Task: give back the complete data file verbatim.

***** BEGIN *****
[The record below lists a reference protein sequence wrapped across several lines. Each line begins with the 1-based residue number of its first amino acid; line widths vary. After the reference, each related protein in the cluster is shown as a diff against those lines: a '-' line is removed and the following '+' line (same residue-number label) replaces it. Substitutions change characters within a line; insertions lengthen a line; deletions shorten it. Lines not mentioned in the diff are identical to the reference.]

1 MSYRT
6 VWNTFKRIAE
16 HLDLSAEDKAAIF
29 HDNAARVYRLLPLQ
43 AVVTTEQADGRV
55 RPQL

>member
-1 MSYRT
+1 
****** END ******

[The record below lists a reference protein sequence wrapped across several lines. Each line begins with the 1-based residue number of its first amino acid; line widths vary. After the reference, each related protein in the cluster is shown as a diff against those lines: a '-' line is removed and the following '+' line (same residue-number label) replaces it. Substitutions change characters within a line; insertions lengthen a line; deletions shorten it. Lines not mentioned in the diff are identical to the reference.]

1 MSYRT
6 VWNTFKRIAE
16 HLDLSAEDKAAIF
29 HDNAARVYRLLPLQ
43 AVVTTEQADGRV
55 RPQL

>member
-1 MSYRT
+1 